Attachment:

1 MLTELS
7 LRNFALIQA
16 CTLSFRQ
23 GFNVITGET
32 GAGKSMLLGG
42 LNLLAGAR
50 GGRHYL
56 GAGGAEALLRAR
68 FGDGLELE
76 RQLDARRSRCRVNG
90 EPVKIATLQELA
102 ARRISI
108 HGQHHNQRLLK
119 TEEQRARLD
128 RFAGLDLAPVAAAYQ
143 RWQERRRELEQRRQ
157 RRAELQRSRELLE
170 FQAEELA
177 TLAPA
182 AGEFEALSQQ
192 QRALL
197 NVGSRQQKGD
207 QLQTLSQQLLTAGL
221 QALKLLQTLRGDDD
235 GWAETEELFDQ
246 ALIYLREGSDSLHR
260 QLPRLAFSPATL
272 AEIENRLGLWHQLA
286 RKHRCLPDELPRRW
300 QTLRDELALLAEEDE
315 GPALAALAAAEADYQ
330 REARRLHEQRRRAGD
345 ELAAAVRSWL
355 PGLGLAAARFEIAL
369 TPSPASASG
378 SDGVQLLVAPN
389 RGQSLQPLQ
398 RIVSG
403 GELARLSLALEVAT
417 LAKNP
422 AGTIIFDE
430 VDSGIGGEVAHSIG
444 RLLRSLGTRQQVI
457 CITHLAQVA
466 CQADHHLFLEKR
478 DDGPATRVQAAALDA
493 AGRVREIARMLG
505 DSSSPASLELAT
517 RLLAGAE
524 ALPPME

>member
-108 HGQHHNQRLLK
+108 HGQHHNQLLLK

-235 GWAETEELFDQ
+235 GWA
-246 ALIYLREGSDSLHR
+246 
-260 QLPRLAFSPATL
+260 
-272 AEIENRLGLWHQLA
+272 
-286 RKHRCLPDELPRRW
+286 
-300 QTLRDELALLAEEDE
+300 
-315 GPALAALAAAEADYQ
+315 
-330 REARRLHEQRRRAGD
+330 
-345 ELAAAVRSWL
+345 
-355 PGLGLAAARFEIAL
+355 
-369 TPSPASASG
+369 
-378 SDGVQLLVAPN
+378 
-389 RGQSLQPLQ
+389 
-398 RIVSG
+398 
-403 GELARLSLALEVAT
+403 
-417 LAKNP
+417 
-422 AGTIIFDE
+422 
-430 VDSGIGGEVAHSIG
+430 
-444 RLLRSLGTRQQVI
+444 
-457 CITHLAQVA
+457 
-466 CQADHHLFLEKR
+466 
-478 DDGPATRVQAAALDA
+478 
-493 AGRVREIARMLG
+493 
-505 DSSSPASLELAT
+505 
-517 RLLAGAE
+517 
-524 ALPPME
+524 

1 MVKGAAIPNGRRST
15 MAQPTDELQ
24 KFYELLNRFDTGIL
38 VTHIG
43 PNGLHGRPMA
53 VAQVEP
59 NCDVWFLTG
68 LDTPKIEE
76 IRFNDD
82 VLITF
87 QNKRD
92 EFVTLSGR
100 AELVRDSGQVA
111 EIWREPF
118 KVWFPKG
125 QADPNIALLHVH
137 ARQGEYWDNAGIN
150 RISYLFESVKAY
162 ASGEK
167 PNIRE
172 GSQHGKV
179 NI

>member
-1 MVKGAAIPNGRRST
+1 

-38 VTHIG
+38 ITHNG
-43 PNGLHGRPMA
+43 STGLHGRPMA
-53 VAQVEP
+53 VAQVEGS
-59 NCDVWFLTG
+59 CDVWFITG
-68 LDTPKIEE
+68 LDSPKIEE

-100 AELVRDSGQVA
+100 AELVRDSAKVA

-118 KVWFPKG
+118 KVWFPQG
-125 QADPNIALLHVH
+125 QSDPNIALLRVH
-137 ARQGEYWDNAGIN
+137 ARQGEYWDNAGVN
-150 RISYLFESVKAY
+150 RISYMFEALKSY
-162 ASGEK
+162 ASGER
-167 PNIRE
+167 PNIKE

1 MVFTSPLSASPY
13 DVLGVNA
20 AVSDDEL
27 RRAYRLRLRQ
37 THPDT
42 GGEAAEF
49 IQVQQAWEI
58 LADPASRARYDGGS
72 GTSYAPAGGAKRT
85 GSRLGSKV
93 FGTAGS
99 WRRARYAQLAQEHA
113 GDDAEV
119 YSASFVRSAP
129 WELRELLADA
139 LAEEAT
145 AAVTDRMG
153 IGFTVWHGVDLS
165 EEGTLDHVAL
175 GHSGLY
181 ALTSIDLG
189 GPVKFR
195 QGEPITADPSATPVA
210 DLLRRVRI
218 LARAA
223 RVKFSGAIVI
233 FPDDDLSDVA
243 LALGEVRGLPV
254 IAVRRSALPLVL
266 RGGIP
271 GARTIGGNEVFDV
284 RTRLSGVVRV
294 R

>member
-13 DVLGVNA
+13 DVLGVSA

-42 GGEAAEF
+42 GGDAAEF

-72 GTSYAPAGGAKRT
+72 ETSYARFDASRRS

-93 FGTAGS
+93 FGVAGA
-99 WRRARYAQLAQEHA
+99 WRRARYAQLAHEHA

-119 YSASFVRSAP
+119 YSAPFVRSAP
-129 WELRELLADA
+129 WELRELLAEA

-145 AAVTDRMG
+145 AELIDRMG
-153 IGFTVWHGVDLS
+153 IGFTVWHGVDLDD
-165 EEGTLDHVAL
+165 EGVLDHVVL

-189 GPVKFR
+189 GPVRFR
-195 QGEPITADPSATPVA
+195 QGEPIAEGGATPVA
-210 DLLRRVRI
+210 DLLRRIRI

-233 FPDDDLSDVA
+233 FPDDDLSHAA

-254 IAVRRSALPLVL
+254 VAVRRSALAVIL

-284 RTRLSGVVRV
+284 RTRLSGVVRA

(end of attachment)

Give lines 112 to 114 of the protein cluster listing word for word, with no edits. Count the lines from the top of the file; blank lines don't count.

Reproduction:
59 NCDVWFLTG
68 LDTPKIEE
76 IRFNDD